Puzzling song cycle features catchy numbers but little emotional staying power.
It’s no surprise that love is and always has been a central theme across musicals, with characters expressing the nature of love at first sight and chance encounters, or the tragedy of breakups and unrequited pining through song. All of this is captured in Joey Contreras’ 2020 musical In Pieces, which follows eight individuals navigating life and love in modern New York City.
In a new staging to conclude Sing’theatre’s inaugural Musical Theatre Fringe Festival, In Pieces introduces the 7/8 Musical Collective to the public, using the musical as a platform to showcase its members talents and performance abilities. Calling it a musical however, is somewhat misleading, as In Pieces resembles more of a song cycle, bereft of a book and containing only a series of songs to be performed in sequence.
To start with, one needs to get the structural issues of In Pieces out of the way. Joey Contreras’ compositions are catchy and can be immensely enjoyed on an individual level, but problematic in that the songs tend to follow incredibly similar structures after listening to too many of them in one go, creating a degree of monotony. As much as it is a song cycle, the show might have benefitted from some spoken dialogue to weave it more intricately together, or break the string of pure singing. In Pieces is essentially a themed album in concert, but with an extremely thin storyline weaving it all together, can be hard to feel any sense of connection to. This is exacerbated by the fact that all of these characters are left unnamed, and with the time split across telling these eight individuals’ stories, they have almost no connection or history with each other beyond fleeting relationships we only ever catch glimpses of.
In terms of its staging, director Eleanor Tan has opted for a simple set-up, with just a few black platforms for cast members to play with levels, and the occasional chair. Its pared down approach suits the ‘fringe’ style of theatre, but very little creativity is actually seen with how the set is utilised to create more variation between numbers. While Seong Hui Xuan’s choreography is suitable enough for the numbers, such as including sassy ‘girl group’ type moves in “Like You Don’t Miss Me”, to decent chair-work in “Singing’ the Same Line”, the majority of the numbers follow a more park and bark style that, combined with the minimal set, also creates repetition and monotony. Especially considering that it was staged in the SOTA Studio Theatre, which comes with plenty of resources and capabilities compared to other venues, the minimal use of lighting and set seemed like a missed opportunity to really bring out clearer, more distinct characterisation and personalities.
Perhaps most unfortunate of all is how a massive three out of eight ensemble members were unable to perform during our run, and were instead replaced with their understudies. One is left to wonder what the original cast may have sounded like with its missing cast members, but the understudies featured, along with several other cast members, were unable to deliver vocally in their performances. This isn’t helped by faulty mics that prevented too many lyrics from being clearly heard, and messed with the overall appreciation of each song.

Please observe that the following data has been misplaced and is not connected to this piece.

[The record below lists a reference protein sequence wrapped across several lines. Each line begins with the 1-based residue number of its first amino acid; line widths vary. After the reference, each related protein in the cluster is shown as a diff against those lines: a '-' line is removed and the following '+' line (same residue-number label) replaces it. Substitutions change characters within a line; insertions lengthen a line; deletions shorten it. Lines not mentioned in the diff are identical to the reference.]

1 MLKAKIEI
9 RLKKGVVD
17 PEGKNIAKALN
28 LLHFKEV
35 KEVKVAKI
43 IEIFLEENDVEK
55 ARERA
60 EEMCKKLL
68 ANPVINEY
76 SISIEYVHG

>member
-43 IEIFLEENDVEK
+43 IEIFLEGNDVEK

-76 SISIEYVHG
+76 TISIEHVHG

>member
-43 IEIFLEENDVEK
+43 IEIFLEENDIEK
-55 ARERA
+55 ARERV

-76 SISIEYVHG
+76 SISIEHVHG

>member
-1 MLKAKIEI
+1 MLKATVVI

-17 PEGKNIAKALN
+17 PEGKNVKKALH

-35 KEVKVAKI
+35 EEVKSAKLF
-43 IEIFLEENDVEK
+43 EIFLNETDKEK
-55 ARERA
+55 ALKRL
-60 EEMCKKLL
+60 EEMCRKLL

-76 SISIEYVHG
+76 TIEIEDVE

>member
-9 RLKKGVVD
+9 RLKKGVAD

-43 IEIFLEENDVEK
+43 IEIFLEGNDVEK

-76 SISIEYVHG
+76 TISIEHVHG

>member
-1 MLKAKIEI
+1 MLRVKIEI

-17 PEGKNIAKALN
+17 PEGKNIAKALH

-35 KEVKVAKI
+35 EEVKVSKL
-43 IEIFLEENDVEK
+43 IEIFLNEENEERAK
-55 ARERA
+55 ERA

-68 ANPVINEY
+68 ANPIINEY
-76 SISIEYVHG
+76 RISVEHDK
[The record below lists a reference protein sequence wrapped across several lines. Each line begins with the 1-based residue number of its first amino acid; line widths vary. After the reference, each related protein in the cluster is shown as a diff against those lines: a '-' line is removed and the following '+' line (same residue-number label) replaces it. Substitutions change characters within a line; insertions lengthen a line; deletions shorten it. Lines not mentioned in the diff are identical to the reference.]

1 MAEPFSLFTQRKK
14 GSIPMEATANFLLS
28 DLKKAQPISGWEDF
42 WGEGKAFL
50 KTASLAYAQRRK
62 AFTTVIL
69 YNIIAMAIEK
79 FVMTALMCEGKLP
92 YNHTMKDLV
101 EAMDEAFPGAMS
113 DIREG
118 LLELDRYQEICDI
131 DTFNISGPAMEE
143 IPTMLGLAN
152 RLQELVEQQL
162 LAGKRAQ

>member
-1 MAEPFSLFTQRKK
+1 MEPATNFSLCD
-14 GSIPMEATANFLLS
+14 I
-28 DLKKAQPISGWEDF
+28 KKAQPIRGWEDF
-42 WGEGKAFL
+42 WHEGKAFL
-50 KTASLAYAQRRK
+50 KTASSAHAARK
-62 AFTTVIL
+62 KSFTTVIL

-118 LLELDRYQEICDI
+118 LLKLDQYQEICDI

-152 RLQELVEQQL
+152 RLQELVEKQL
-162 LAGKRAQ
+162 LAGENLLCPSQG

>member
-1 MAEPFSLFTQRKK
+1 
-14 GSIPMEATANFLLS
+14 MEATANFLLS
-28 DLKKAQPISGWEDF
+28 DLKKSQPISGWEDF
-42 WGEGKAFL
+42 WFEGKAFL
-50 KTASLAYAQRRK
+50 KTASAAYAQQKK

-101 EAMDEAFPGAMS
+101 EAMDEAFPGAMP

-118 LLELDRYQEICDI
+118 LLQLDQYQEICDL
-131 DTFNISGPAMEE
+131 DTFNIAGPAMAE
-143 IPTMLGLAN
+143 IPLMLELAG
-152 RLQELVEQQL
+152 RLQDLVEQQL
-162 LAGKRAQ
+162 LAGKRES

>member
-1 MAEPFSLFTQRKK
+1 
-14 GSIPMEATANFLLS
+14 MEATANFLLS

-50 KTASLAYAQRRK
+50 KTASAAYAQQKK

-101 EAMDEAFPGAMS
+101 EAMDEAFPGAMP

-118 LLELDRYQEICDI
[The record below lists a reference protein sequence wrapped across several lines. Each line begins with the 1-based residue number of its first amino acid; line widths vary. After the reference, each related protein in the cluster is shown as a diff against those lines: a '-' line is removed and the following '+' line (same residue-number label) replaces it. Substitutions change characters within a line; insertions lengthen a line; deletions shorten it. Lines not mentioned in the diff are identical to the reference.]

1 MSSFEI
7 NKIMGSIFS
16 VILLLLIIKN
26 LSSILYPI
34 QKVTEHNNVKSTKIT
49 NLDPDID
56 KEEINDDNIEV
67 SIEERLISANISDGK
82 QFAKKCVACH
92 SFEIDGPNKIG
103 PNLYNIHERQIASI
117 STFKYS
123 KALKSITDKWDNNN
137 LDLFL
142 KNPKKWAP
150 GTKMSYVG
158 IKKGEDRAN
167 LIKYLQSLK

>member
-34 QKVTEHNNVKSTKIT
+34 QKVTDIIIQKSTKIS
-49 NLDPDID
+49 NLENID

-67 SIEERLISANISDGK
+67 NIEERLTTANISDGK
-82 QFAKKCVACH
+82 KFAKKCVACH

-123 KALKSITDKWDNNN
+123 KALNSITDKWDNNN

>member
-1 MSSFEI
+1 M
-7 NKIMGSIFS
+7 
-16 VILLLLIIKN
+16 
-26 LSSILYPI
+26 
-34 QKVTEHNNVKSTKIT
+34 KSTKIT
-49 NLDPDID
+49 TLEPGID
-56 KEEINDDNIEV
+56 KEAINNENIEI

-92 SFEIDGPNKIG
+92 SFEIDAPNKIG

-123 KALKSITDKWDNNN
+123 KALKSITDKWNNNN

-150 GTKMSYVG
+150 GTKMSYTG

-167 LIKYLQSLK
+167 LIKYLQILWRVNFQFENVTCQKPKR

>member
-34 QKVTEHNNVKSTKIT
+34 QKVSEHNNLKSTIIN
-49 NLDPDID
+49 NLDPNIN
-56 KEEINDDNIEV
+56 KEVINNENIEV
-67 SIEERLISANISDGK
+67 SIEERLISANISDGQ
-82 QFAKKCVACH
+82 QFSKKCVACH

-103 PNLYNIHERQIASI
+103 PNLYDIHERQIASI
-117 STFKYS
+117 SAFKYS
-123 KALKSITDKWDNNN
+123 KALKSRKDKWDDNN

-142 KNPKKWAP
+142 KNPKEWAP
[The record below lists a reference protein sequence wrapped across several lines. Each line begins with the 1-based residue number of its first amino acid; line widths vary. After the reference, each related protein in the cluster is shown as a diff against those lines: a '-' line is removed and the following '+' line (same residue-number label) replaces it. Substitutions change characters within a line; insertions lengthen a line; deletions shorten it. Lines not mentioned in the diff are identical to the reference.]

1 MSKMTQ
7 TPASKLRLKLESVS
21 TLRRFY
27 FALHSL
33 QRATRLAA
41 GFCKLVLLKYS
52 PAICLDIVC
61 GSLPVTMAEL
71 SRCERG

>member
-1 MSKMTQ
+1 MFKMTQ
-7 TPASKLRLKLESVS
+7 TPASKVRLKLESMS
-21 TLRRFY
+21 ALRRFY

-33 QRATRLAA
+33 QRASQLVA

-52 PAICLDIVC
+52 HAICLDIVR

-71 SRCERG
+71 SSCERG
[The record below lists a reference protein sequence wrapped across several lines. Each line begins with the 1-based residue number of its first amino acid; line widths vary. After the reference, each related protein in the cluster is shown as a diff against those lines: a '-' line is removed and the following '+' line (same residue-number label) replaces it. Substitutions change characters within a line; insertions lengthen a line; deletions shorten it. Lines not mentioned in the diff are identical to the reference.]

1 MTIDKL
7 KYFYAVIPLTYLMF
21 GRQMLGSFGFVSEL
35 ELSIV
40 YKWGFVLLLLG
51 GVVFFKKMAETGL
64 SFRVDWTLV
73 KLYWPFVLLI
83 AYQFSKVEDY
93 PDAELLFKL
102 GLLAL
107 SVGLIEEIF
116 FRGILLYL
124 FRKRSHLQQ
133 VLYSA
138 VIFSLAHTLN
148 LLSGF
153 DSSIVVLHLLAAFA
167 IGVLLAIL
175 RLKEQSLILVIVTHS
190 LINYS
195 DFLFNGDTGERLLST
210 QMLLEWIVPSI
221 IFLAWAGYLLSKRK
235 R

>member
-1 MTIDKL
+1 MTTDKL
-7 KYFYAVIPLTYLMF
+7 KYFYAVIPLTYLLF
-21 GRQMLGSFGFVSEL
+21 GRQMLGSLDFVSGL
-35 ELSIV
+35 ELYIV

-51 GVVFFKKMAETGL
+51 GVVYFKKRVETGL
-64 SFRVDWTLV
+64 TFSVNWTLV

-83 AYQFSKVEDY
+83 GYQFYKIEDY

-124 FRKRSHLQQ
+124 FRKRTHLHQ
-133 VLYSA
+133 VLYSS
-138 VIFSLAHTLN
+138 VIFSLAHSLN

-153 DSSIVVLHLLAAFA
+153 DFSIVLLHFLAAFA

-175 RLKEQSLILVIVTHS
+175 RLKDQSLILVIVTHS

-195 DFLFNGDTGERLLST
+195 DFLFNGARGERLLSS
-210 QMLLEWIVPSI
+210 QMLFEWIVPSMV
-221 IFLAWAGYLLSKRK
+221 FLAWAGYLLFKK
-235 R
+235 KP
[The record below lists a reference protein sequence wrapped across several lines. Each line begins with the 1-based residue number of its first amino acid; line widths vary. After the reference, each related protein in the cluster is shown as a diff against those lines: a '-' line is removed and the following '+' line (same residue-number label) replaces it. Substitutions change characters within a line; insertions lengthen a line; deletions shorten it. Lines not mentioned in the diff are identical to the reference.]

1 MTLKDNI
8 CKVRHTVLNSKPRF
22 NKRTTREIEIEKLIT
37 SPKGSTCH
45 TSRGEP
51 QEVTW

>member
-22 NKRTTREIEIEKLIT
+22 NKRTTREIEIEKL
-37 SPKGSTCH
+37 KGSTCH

Even amidst this, there are several rising stars in the mix, in particular Preston Lim and Michelle Ler, who also have the most number of scenes together and the most cohesive storyline of the ensemble. Based on their songs, Preston and Michelle’s storyline seems to follow them as they first meet at a club (“Love Wildly”), to realising the toxicity in their relationship (“Get Up and Go”) to finally reconciling again (“I Could Fall”). The two of them are well matched in onstage chemistry and even if they aren’t given speaking lines, one can clearly see the trajectory of their relationship and changing emotions towards each other in the songs. Not to mention, both Preston and Michelle also possess powerful enough and alluring voices to hit the notes, and high energy in their performances matching the beat in every number. Every number they’re featured in is a highlight.
Ultimately, what In Pieces has is a lot of promise in its songs, but problems in its execution. Even if bookended by a strong opening and ending ensemble number (“Fork In The Road/You Never Know”), the more one watches, the more one realises that the majority of performers in this group work best not as soloists but as an ensemble, where the stronger performers can mask the weaker singers with their voices. As its title suggests, this is a show best enjoyed in pieces, with certain individual tracks that work better as a casual listen, rather than overwhelmingly all at once. And for this production in particular, with a fragmented cast and mismatch in ability, In Pieces might have left the 7/8 Musical Collective at a fraction of what they could have been.
Photo Credit: Poh Yu Khing
In Pieces played from 6th to 7th August 2022 at the SOTA Studio Theatre. More information available here
Musical Theatre Fringe Festival 2022 ran from 22nd July to 7th August 2022 across various venues. Tickets and more information available on their website.
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